Cyber camps and competitions throughout California are helping to reach thousands of new students who can start on the pathway to a cybersecurity career through community college. These events allow students, parents, business leaders, community members, and others to learn about cybersecurity while having a little fun at the same time.
The California Mayors Cyber Cup (CMCC), a program of the California Cyberhub, was held on February 23 in 12 regions across the state. The goal is to increase awareness about cybersecurity and the many career opportunities that exist within that field.
The event brought students, parents, teachers, government officials, business leaders, and other stakeholders together to create awareness of cybersecurity issues and reinforce the connections between the community and educational institutions. The event helped to highlight the many career and business support resources available in each community.
“You never know what is going to change someone’s life trajectory,” said Scott Young, director of the California Cyberhub. “We’re servants helping the community and giving them the tools they need to be successful. Their success is our success.”
The top teams from each region will compete in the California Cyber Innovation Challenge at Cal Poly San Luis Obispo in June.
Edwin Kang’s team from Ukiah High School took second place in the CMCC North/Far North Region, despite setbacks from wildfires over the past year.
“Despite the July Mendo-Lake Complex Fire and the October Camp Fire, some of our students in after-school, extra-curricular STEM programs have practiced reckless optimism in robotics engineering, computer programming and the new cyber challenge,” Kang said.
Wendy Porter, ICT-DM Deputy Sector Navigator in the North-Far North Region, has been working hard to channel the energy from the CMCC into excitement for cyber camps this summer. This summer, camps will be offered in five counties across the region — a substantial increase from offering one camp last summer.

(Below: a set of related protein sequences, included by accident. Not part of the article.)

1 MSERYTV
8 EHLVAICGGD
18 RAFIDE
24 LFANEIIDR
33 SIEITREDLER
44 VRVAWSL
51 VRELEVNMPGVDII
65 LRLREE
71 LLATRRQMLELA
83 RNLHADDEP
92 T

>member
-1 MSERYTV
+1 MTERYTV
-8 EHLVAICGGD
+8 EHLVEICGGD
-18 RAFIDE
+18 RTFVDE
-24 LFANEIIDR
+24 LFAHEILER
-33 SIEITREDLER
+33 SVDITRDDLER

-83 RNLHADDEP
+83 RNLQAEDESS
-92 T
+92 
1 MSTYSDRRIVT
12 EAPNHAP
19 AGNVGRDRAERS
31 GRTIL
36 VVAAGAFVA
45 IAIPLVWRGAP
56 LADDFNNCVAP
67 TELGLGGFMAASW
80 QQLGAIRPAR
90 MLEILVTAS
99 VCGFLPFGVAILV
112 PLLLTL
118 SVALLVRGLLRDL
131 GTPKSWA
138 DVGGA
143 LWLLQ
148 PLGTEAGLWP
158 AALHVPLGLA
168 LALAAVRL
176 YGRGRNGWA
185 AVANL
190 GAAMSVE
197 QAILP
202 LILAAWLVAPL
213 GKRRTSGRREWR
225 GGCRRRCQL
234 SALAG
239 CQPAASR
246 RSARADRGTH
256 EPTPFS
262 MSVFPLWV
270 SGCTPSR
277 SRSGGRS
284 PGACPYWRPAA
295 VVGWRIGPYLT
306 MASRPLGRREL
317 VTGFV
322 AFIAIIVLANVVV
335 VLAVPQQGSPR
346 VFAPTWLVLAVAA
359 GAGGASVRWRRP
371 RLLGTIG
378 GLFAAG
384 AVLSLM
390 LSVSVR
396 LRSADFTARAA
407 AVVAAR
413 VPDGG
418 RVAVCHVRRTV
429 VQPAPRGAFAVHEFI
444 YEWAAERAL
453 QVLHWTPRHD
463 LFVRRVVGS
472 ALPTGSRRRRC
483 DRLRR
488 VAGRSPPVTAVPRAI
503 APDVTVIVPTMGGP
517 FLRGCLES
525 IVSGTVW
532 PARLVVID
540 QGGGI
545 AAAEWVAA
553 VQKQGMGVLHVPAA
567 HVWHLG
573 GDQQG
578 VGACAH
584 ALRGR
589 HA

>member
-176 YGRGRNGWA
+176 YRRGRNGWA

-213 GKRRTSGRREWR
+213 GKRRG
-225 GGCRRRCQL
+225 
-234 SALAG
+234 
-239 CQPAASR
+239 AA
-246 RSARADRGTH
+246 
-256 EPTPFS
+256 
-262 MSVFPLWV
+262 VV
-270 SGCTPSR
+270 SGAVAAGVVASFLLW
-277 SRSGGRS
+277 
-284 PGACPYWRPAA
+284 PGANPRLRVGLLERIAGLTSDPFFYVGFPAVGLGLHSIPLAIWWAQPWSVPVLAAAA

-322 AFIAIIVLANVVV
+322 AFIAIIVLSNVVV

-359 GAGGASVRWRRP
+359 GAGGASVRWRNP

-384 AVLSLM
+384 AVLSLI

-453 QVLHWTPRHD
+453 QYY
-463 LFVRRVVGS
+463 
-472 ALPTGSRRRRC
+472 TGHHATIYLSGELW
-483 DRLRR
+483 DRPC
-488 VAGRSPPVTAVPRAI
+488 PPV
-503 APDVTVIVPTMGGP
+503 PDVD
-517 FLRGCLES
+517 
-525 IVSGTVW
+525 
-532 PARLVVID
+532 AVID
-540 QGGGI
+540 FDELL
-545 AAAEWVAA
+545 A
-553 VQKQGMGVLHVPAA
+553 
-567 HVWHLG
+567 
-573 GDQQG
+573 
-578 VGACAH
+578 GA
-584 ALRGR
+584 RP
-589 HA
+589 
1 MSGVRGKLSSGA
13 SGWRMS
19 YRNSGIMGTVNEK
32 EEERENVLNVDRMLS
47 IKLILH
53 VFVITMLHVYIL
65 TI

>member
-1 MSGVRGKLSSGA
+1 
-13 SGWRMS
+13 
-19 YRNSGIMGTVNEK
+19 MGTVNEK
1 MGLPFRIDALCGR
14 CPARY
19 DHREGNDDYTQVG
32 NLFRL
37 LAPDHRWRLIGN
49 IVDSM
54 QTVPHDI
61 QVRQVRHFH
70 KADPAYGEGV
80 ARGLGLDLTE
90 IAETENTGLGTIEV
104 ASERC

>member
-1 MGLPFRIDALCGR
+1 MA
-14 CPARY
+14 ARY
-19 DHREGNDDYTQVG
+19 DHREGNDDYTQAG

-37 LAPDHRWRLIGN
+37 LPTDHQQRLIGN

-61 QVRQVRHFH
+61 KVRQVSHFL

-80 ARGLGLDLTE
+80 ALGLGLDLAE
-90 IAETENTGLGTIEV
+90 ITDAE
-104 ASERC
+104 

“Putting together the CMCC for the first time in the Far North has been an extremely impactful experience,” said Porter. “The students of course have benefited, but the improved relationships between K-12 and our community colleges in Butte and Mendocino has been significant.”
In Butte County, two high schools are now working on cybersecurity and IT class articulation with Butte College as a result of faculty getting to know each other during the CMCC.
Another huge win is the new relationship between Butte College faculty member Linda Fischer and Chico State faculty member David Zeichick. Both professors teach cybersecurity and are developing a stronger transfer pathway from Butte to Chico State.
“The love does not stop there,” Porter said. “Both Linda and David are encouraging all of their students and club members to commit to mentoring new cyber teams in our area and to participate in camps and competitions.”
In addition to participating in its own version of the Mayors Cup competition, the Bay Region holds cyber competitions throughout the school year.
Richard Grotegut, Bay Area ICT-DM Deputy Sector Navigator, commended the coaches and staff from throughout the region for making the Mayors Cup competition possible.
“Irvin Lemus and his team of college students developed the competition and ran it like a smoothly running machine. Denise Moss, our Cyber Competition and Cyber Camp director and her team Brianne Kodakari and Jacobs Otto handled all of the logistics,” Grotegut said. “The workforce Administrative Staff at SJCC, under the leadership of Lena Tran, helped to provide a great venue for the competition. And, just as important, the coaches from each team who spend the time supporting their student teams.”
The region will also host 40 cyber camps this summer at 22 venues beginning June 10.
For an interactive discussion on how to promote community college programs through cyber competitions, join the ICT Educator webinar at 10:00 a.m. on Friday, May 3.